I don’t think it shows that at all. It’s just another look at data. Another view may come to a different conclusion.

      For the most past, I’m in the camp that Granderson is an average to slightly better than average CFer. Up until this year, the plus/minus system has shown him overall to be a postive defender the prior five seasons, including as recently as last year. It’s possible that he’s simply lost it this year, or more likely he’s suffering from a similar situation as a player who has a bad BABIP season. Bad luck on where some balls have been hit, bad luck on balls in the sun, bad luck on a trip, bad luck on a higher percentage of harder-hit line drives one year to the next, etc. It could also be that the Yankees positioning has hurt his ratings by having him play more shallow, figuring Gardner and Swisher will cover more of the gaps, while Granderson can cut off more balls that are in short.

      As Simons seems to note, just missing a ball in the gap is more damaging to his ratings than the positives he’d get by making a great catch in short right field. Yet the Yankees may have reached a conclusion that collectively their OF is stronger with Granderson playing shallow and Gardner and Swisher covering more of the gaps.

      Simons explanation leaves me with more questions than answers.

      As for ESPN comment, I rarely look at them. There are always some intelligent comments mixed in, but the majority are from fan boys and anti-Yankee-ites (and anti Red Sox) or just anti something. A waste of space.

    • sangreal

      Granderson’s rating does go down if Gardner fails to make a catch in left-center though. A catch that Granderson would make if he were not playing to the right. I don’t think this is an explanation for all of Granderson’s UZR woes (the scout blames it on depth perception), but it is incorrect to say that it does not hurt Granderson.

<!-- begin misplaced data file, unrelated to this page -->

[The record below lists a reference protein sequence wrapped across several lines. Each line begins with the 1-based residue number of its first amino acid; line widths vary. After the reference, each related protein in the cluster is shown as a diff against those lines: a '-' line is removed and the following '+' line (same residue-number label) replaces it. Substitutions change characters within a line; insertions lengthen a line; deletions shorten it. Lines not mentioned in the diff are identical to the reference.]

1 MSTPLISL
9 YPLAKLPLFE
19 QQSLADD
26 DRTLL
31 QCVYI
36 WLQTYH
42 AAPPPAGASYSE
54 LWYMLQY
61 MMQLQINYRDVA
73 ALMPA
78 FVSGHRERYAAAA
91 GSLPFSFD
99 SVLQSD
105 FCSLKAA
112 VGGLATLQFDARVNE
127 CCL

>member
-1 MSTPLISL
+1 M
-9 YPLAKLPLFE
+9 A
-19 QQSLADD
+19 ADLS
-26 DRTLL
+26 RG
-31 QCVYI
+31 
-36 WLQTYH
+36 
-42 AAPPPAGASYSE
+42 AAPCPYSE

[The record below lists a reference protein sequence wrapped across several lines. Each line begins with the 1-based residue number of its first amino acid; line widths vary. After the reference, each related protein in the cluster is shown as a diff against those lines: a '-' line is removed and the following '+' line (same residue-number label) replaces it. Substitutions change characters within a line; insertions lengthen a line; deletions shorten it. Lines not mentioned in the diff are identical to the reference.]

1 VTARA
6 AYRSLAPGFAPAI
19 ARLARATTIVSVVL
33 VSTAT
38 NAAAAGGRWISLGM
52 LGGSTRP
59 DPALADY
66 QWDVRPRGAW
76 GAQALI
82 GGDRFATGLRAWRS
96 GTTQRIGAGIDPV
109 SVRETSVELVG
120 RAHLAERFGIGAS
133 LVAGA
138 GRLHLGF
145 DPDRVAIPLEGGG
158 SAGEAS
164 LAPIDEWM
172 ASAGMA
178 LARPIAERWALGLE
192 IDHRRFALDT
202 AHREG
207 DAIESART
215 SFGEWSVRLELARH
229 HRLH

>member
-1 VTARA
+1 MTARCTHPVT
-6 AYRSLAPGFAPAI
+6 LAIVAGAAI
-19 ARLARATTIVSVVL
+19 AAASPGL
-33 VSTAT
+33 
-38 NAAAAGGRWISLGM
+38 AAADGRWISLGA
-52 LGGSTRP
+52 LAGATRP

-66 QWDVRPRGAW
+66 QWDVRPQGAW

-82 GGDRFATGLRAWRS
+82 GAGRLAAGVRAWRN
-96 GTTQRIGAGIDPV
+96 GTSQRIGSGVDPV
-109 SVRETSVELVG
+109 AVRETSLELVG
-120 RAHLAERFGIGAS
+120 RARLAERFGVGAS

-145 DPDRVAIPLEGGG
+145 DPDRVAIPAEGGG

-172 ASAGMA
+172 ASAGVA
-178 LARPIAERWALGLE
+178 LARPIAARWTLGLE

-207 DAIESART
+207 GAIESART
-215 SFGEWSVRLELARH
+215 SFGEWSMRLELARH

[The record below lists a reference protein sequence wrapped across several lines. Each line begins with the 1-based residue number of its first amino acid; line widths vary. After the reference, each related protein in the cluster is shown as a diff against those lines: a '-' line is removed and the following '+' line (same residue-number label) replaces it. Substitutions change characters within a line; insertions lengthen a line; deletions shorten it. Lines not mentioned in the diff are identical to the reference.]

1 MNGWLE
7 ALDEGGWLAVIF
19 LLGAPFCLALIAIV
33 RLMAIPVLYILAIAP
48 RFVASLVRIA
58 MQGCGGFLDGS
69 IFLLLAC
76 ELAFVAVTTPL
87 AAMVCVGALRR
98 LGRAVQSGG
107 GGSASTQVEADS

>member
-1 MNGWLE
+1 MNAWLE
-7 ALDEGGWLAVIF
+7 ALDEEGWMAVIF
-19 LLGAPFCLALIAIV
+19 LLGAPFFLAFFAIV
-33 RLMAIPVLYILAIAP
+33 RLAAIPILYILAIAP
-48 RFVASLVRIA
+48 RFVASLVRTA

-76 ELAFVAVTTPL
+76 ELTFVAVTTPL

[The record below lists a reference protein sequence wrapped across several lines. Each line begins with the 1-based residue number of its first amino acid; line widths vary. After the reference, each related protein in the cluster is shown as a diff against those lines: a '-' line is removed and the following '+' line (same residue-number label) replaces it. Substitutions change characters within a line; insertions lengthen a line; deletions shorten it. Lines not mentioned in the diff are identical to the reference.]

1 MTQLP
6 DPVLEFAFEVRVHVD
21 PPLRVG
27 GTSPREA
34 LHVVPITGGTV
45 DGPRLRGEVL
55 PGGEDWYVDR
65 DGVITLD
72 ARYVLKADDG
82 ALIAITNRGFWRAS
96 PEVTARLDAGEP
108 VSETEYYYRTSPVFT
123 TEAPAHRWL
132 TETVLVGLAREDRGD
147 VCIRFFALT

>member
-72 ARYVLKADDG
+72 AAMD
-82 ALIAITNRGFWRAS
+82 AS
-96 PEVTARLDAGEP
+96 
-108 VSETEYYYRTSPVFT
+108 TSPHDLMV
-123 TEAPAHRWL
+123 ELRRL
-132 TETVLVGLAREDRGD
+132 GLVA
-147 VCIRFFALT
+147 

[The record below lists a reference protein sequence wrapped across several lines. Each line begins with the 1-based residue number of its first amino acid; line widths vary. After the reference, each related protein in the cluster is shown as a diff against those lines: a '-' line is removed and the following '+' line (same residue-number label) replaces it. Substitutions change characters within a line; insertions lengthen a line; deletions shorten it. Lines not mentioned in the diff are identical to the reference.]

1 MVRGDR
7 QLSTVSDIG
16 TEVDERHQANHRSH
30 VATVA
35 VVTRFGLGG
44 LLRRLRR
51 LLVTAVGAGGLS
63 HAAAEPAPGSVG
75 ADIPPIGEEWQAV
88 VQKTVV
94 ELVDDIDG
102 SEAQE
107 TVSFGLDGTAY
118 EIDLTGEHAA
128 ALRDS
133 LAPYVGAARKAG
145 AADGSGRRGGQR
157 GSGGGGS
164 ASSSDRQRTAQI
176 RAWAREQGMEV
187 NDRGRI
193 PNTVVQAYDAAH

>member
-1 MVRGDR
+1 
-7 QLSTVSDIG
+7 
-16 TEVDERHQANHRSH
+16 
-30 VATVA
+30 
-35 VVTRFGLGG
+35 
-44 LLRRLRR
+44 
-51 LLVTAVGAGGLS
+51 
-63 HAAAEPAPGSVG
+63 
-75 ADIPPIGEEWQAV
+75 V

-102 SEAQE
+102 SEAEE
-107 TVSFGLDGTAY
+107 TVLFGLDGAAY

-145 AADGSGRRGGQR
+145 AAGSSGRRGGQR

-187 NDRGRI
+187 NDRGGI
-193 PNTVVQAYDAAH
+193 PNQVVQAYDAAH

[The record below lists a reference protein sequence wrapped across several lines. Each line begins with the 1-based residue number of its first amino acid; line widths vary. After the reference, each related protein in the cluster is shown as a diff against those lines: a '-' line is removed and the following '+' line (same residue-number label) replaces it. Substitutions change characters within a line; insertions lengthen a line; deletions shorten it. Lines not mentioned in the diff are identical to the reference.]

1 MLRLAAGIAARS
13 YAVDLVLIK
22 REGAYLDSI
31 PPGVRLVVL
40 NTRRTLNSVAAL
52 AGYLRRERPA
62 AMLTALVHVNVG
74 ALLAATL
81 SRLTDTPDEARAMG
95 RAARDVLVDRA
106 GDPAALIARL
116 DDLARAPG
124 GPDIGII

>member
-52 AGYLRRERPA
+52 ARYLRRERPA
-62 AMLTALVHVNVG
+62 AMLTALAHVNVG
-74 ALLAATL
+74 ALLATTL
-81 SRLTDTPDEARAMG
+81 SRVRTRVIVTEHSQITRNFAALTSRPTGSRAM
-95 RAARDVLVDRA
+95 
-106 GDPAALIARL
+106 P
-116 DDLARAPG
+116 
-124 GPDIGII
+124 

• Sarah

    Simon also gave RAB a shoutout in the Baseball Today podcast yesterday (and Keith Law gave one the day before when talking about Jesus Montero).

    • Esteban

      Making the Big Time!

      • rbizzler

        Already been there.

  • JU

    Granderson isn’t the best CF on the team…consider that my comprehensive breakdown.

  • wilcymoore27

    More of these subjective so-called “defensive metrics.” Ho-hum.

    The eye test is also subjective, and not much less reliable than the new metrics. I think the metricians are still a long way from being able to measure field proficiency.

    • wilcymoore27

      “field” = “fielding”

    • http://twitter.com/waybj Brandon W

      While certainly not perfect, fielding metrics at least have a way of quantifying large samples without bias and comparing those samples to league average. The eye test does not have that; you cannot watch every play by every fielder and accurately compare them over a season (or, more accurately, over 3+ seasons) without any bias.